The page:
iSpot also had a second category to Expert, that of “Knowledgeable”. That earned only 500 votes (the maximum that a novice could attain - i.e. half an expert :: but that need not be, or could be adjusted up or down in an alternative scheme). Unlike experts who often nominated themselves, knowledgeable people were invariably nominated by the community as someone who locally was exceptionally adept in their group. Checking up these was almost impossible, but we let it through under two nominations.
I dont know if iNat need go here. iNat has sufficient users for a reputation system to discover and award regular users that are knowledgeable based on their contributions. The only issue I foresee is the someone really knowledgeable may have to make a few hundred new identifications in order to earn their reputation, instead of being awarded it outright.

As a curator on iNat I would be more than willing to take on the minor extra curation of vetting and assigning experts for southern Africa - including those many European and American taxonomists that contribute immensely to our knowing and understanding our southern African fauna, flora and fungi.
I applaud them: I wish iNat would too!

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Are you really contributing to this debate? A reputation system immediately allows users to advance, to improve to become an expert.
You are introducing a ridiculously simple system of experts = 1000 votes and everyone else = 1 votes. That is not a decent reputation system. A well designed system will start novices at 1 votes but allow them to progress by making original identifications that are agreed to by others up to a level of almost an expert (at some arbitrary cut-off probably between 500 and 999 votes). Properly constructed, the reputation earned for any ID will be proportional to the sum of the reputations of those who agree to it.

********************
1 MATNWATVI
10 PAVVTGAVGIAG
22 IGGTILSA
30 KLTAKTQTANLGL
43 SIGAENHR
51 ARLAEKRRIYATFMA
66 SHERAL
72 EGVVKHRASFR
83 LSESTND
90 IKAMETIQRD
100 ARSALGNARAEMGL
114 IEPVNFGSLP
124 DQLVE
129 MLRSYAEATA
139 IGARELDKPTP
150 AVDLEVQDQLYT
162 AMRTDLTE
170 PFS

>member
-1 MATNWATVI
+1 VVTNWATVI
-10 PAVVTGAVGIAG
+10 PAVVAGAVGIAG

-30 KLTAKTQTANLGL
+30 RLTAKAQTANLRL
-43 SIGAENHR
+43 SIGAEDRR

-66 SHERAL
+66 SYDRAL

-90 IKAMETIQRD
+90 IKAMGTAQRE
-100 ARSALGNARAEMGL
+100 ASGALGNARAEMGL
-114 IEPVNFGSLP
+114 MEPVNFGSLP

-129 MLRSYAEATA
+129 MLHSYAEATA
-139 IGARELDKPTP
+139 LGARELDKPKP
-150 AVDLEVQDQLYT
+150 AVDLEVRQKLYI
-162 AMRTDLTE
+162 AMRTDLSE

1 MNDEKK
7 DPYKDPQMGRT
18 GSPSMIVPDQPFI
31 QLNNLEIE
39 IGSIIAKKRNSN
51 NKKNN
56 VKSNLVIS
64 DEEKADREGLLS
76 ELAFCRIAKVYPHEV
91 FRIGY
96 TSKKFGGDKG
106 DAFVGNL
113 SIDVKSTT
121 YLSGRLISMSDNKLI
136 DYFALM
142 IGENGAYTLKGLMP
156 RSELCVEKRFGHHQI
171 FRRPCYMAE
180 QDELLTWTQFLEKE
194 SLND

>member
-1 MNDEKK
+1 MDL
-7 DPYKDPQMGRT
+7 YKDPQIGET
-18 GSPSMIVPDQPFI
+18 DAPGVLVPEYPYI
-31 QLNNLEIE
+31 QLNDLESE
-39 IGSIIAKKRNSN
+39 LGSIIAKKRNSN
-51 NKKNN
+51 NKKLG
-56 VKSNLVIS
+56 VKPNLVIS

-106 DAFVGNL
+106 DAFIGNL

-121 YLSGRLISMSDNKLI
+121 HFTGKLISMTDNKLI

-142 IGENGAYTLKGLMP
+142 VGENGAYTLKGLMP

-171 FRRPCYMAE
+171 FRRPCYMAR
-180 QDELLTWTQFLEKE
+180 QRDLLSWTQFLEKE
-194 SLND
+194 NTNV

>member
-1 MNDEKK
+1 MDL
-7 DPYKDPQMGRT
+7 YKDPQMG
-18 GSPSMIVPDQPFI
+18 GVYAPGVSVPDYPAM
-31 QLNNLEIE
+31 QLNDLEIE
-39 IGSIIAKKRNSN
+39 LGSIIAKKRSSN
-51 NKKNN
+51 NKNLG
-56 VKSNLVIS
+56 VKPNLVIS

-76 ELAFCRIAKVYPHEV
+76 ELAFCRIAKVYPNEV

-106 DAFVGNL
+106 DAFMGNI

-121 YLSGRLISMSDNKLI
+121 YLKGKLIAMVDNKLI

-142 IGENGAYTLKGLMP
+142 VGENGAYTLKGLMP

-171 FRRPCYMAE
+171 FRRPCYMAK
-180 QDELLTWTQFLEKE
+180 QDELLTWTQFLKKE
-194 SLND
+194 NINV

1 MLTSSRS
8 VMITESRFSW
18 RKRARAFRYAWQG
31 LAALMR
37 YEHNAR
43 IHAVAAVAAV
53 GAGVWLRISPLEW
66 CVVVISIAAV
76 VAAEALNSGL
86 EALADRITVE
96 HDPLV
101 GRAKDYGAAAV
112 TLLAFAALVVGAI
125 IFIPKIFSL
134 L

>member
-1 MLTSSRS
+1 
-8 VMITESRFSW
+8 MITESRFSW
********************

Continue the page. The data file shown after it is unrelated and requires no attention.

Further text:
Sure you can game the system. It is easy: all you have to do is post hundreds of observations and correctly identify them first and then get the high reputation users to agree with you. But you will discover that few experts or regular identifiers will agree with 200 House Sparrow IDs, and they will focus their efforts on rarer and more exciting identifications, which means that these observations will be agreed to by lower reputation users, requiring - in a well designed system - a lot more observations to earn a reputation.

And if anyone is willing to go looking for rare species to game the system: then that is exactly what any good reputation system is about. Learning and rewarding those who contribute and are willing to learn more.

A “academic site where the experts get their minions to go out and do their collecting for them.” is simply absurd.
A reputation system will not create minions, but will create experts. It will allow interested identifiers to hone their skills and benefit from the input of the world’s experts on a one-on-one basis, personal and up front. What better way to unite the professional and aspiring naturalists of the world into one exciting and competent family?

Do you really have no naturalist heros? Would you not like to interact and learn from them on iNaturalist. A reputation system enhances the experience of working on Citizen Science sites. Ask anyone from iSpot: I dont think you will get a single nay vote on this issue!


Ok, let’s agree that taxonomy is not a democracy. Then why pretend it is one? What’s the point of some system that pretends otherwise.

If you are not qualified to take part, then too bad . Let the experts argue with the experts about who really is the expert.

My, what a good little amateur you have been. Here is a fifth, or a tenth or a thousandth of a vote to show you how much we value your input.

Since I am apparently not contributing to the discussion I will leave it now.